# Return two values from a function? [duplicate]

Possible Duplicate:
returning multiple values from a function

There is this exercise I have, and it says that I have to make a function that will read with appropriate inducements the height and number of hits a ball hits the ground.

How can a function return two values? Doesn't it only return one? What will it return?

``````float insert(int h,int n)
{
printf ("Give a value for height and number of hits");
scanf ("%d %d",&h,&n);
return
}
``````
-

## migrated from meta.stackoverflow.comJun 13 '11 at 16:24

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## marked as duplicate by Jens Gustedt, Bo Persson, Grant Thomas, Adam Lear♦, Karl KnechtelJun 13 '11 at 17:00

You can either return a `struct` that encapsulates the two values, or use two pointer parameters in which the function will store the values.

``````typedef struct
{
double height;
int hits;
} BallParameters;

BallParameters insert()
{
BallParameters ret;
printf ("Give a value for height and number of hits");
scanf ("%f %d",&ret.height,&ret.hits);
return ret;
}

/* ~~~ or ~~~ */

void insert(double *height, int *hits)
{
printf ("Give a value for height and number of hits");
scanf ("%f %d",height,hits);
}
``````
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So I just call the void function (I mean the function that is under this /* ~~~ or ~~~ */) and it's ready? – Nikos Angelis Jun 13 '11 at 17:11
Yes, passing as parameters the pointers to the target vars. What isn't clear in it? – Matteo Italia Jun 13 '11 at 17:22
How do I call the void function that you wrote? – Nikos Angelis Jun 13 '11 at 17:36
Think a bit about it... after all it's your homework! – Matteo Italia Jun 13 '11 at 18:24

As an aside, the function you give returns nothing which is an error.

A function can have only a single return value. If you want to return multiple values you can:

1. Return a struct containing the values.
2. Pass the return values as parameters using pointers.

An example of the option 2:

``````void divmod(int a, int b, int *div, int *mod)
{
*div = a/b;
*mod = a%b;
}
``````

Call the function like this:

``````int div;
int mod;
divmod(666, 42, &div, &mod);
``````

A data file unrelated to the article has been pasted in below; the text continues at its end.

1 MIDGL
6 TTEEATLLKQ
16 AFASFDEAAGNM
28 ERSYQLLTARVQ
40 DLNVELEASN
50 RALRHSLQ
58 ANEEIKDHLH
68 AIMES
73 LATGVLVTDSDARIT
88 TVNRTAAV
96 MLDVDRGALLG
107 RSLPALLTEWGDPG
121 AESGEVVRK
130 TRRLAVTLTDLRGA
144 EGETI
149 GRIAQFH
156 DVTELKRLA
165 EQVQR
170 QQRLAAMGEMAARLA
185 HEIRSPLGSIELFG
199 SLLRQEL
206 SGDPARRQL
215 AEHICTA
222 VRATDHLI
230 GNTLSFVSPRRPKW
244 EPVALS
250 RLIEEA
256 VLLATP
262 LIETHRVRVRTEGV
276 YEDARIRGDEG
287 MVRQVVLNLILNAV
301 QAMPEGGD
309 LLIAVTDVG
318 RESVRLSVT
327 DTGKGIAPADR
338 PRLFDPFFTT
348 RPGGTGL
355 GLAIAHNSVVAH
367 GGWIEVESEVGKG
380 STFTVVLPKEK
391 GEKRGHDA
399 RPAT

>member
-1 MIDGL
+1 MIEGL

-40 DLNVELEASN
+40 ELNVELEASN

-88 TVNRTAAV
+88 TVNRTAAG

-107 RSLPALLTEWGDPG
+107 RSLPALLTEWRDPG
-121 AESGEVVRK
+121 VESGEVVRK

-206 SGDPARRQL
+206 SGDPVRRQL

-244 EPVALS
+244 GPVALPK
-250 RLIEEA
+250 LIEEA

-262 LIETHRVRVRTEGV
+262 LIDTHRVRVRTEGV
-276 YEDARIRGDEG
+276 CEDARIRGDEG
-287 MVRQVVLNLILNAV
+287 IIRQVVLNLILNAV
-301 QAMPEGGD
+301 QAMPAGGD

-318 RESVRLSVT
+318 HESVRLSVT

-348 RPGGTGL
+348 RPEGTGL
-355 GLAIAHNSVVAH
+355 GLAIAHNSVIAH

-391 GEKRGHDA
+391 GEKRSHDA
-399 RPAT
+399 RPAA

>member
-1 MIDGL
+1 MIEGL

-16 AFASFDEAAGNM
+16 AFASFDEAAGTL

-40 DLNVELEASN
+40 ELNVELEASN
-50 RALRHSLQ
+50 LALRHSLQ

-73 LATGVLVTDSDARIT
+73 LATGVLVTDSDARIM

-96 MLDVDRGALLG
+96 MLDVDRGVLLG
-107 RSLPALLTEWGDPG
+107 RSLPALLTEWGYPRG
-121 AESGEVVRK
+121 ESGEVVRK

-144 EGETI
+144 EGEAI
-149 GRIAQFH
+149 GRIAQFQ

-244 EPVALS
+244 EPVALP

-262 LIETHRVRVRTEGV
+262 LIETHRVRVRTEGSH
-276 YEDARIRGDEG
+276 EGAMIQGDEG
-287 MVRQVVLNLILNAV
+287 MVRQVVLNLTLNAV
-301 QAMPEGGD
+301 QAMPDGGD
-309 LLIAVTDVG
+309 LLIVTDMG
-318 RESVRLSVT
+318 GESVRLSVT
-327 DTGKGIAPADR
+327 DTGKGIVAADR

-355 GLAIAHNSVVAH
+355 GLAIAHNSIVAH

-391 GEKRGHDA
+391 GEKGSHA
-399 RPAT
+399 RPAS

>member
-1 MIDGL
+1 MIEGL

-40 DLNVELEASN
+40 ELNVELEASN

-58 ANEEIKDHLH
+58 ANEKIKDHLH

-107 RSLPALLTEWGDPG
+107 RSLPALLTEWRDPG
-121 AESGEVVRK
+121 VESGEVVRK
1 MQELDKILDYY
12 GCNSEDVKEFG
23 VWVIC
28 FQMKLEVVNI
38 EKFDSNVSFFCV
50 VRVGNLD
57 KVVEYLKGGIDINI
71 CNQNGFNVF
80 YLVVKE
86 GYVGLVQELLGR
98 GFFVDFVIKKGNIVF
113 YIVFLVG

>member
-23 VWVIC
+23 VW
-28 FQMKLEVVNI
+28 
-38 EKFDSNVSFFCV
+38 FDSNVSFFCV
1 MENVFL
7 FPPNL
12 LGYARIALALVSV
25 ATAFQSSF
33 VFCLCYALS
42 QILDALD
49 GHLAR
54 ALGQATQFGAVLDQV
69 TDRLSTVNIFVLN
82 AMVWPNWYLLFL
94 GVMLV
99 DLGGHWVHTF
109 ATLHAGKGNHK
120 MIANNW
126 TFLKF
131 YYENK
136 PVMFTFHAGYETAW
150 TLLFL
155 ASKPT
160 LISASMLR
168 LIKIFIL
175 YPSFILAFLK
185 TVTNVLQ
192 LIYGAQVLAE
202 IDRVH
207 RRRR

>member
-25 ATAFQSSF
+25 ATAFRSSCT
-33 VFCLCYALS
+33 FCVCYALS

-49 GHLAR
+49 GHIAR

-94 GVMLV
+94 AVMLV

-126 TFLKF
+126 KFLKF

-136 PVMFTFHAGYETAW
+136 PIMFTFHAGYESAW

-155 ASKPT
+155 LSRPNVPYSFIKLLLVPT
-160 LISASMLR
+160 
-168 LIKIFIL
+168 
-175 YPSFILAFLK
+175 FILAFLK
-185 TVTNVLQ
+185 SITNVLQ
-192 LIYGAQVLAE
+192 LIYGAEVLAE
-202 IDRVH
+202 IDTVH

I intentionally chose a different example because I couldn't work out what you want to do with your `float` return value.

-
At the part where you write (666,42) can I put %d,%d ? – Nikos Angelis Jun 13 '11 at 17:20
no, not in my example. My example demonstrates using pointers to return multiple values. – David Heffernan Jun 13 '11 at 17:27

For a homework assignment, they'll probably be happy with you passing in the parameters to fill in.

``````void insert(int* h, int* n)
{
...
scanf("%d %d", h, n);
}

// called like:
// int height, number;
// insert(&height, &number);
``````

But you can always get tricky and return a struct

``````typedef struct
{
int h;
int n;
} S;

S insert()
{
S s;
...
scanf ("%d %d" , &s.h, &s.n);
return s;
}
``````
-
Careful, this is C, not C++, so references (used in the first example) are not available; you should replace them with pointers. Also, in C when using a `struct` type you must always qualify it with the `struct` keyword (unless you use the common `typedef` idiom). – Matteo Italia Jun 13 '11 at 16:31
Correct you are. I wrote it the C-way, and then figured I should change it because I spend most of my time in the C++ side of things and usually get yelled at when I write plain old C code. I got mixed up what tag I was filtering under this time :) – miked Jun 13 '11 at 16:42
I edited it to show how the "C way"(s) - hope you don't mind :) – Karl Knechtel Jun 13 '11 at 17:03
What are the dots (...) suppose to mean? – Nikos Angelis Jun 13 '11 at 17:10
The ... is just stuff I didn't want to type (like the printf prompt). – miked Jun 13 '11 at 17:26